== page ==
“I have the record, names, and account numbers of all the monies I traced…the government has to answer, why are these funds traced not recovered?
He would not deny his conviction as stated by the AGF but insisted that the case was in appeal as he was wrongfully convicted. He vowed that he would win the appeal and clear his name.
On his conviction in the US, he further said, “I am celebrating my conviction. You know why? Because my conviction elevated me to the status of all the idols I admire all over the world who have been arrested, detained, in some cases jailed for fighting corruption and injustice globally. It comes with the territory.”
Distortion of Records
Meanwhile, a legal practitioner, Emeka Onohwakpor, agrees with Mr Uboh’s demand that names should have been published with the funds and assets recovered.
Giving a slightly different perspective, he believes that the names should have been published in order to ensure proper record.
While Mr Oboh earlier suggested there might be a cover up, Mr Onohwakpor believes that the decision to withhold names is a loop hole for more fraud to be committed as there are possibilities that some persons are concealing information.
The lawyer also warned that the manner in which the recoveries were declared will allow for distortion of the records.
He added that anyone who indeed returned money after discovering that monies paid for services were stolen, cannot at the moment be sure if what they returned have gone to the government..
“If somebody who has been accused of looting funds refunds one billion dollars and only 500 million is declared, then there is a problem,” he said.
“We cannot just leave it to only one side declaring what they got. The side that gave, you even owe them a duty to say ‘I got this from Mr B’.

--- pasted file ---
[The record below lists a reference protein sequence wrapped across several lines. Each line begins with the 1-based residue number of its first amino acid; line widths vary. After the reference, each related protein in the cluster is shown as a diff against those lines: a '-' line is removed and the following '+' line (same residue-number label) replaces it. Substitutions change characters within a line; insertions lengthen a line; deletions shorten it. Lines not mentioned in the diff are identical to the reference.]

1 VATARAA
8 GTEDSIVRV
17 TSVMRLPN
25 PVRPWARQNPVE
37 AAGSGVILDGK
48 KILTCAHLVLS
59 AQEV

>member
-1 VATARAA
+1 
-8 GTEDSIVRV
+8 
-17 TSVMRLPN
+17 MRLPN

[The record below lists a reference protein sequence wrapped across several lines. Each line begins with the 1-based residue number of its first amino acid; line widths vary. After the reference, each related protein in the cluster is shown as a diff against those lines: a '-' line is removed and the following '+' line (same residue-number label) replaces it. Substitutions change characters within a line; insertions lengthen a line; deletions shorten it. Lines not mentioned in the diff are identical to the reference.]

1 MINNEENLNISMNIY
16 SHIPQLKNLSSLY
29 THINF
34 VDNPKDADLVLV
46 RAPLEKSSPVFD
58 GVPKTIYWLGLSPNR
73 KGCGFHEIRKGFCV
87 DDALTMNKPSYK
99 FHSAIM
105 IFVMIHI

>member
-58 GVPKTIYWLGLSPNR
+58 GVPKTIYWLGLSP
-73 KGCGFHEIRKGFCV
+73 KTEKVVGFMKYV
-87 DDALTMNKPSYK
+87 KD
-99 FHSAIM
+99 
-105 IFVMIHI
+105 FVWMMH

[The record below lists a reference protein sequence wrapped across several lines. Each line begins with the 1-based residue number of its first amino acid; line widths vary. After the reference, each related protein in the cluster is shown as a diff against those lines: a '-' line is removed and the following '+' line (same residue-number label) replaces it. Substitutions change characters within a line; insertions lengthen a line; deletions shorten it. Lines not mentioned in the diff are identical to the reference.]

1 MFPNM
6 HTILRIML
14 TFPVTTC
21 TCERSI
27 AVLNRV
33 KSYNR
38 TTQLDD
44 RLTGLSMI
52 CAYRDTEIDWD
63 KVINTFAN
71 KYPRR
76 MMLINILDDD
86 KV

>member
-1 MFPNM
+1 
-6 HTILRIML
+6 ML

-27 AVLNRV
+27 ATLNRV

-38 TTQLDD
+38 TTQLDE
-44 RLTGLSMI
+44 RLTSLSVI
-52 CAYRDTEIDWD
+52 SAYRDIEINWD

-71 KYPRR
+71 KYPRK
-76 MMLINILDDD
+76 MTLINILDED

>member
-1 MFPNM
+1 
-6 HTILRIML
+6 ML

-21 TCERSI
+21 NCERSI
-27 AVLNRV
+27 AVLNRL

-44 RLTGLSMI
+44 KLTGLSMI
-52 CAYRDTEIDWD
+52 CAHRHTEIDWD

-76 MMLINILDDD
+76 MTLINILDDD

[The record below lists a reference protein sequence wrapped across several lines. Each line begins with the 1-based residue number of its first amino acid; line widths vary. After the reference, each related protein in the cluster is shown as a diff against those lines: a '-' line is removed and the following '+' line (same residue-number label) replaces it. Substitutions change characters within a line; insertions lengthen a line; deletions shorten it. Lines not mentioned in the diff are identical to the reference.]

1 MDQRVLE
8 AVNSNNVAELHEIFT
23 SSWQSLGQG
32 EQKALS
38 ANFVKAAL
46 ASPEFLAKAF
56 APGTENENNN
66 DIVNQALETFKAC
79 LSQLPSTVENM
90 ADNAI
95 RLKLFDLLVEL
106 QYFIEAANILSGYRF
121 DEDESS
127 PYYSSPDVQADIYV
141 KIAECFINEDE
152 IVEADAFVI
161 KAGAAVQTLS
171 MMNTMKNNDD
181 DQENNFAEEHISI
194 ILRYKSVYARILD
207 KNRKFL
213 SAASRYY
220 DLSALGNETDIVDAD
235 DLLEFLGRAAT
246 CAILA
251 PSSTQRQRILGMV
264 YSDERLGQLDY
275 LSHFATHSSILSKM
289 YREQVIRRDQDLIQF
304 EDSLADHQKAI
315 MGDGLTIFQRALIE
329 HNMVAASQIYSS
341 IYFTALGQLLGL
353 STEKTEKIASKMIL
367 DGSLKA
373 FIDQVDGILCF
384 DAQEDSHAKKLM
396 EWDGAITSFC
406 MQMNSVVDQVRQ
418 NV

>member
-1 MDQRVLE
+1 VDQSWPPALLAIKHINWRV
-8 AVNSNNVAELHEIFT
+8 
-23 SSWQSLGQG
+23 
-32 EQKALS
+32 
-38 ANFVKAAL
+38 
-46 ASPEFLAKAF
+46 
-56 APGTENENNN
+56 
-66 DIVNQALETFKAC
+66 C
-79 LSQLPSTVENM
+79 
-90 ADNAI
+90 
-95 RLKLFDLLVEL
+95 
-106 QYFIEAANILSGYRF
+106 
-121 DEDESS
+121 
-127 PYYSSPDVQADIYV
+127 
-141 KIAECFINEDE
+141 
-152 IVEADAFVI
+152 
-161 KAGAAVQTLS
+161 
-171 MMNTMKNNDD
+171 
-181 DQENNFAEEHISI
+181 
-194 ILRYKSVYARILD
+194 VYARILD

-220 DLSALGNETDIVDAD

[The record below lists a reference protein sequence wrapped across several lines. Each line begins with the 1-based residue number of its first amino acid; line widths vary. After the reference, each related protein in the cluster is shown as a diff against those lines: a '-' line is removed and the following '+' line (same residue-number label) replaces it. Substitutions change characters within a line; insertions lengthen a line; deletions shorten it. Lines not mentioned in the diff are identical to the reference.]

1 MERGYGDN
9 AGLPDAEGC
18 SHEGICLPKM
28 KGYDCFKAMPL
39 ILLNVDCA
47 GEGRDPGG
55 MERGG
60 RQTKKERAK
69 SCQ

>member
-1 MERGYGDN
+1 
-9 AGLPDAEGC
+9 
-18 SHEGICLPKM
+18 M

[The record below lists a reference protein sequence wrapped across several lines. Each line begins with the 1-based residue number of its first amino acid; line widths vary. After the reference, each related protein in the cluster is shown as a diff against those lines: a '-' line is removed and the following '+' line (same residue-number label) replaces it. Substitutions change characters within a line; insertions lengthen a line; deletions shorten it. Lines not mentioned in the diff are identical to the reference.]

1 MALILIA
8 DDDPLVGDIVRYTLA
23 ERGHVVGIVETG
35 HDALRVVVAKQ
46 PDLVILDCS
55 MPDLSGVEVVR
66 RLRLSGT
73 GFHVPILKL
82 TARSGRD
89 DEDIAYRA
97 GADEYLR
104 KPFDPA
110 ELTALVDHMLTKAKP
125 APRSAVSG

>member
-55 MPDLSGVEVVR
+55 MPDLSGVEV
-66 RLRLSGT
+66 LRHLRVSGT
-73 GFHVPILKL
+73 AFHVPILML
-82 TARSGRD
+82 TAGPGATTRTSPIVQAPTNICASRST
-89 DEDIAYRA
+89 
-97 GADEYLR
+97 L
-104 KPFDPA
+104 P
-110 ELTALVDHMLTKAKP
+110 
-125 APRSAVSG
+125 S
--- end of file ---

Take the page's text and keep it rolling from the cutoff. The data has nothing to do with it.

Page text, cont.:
Mr Onohwakpor disagreed with the government’s stance that they might be liable to litigation if they publish names of persons they have recovered monies and other assets from.
He said that publishing a list of recoveries and their sources does not mean the persons mentioned have been tagged looters or have been declared guilty of fraud.
“And the issue of whether it is going to tarnish their image; I don’t think it comes in here because if the money you’re returning to the government is gotten through legitimate means you put your case out there. Nobody is accusing you.”
He also stated that a media organisation or the federal government would not be liable to any form of litigation for naming persons they recovered monies or assets from as long as they truly returned such money. “The point is, let it not be a lie,” he said.
He admitted that no one can be declared guilty until the courts say so but having returned money, the burden of proof swings to the person to proof his innocence.
He also dismissed the view that some persons were not aware that the sources of the monies they were paid for services were illegal arguing that being overpaid should have been an indication that the sources were fraudulent.
“The way forward is to create a level playing field. It doesn’t matter who is involved,” he advised.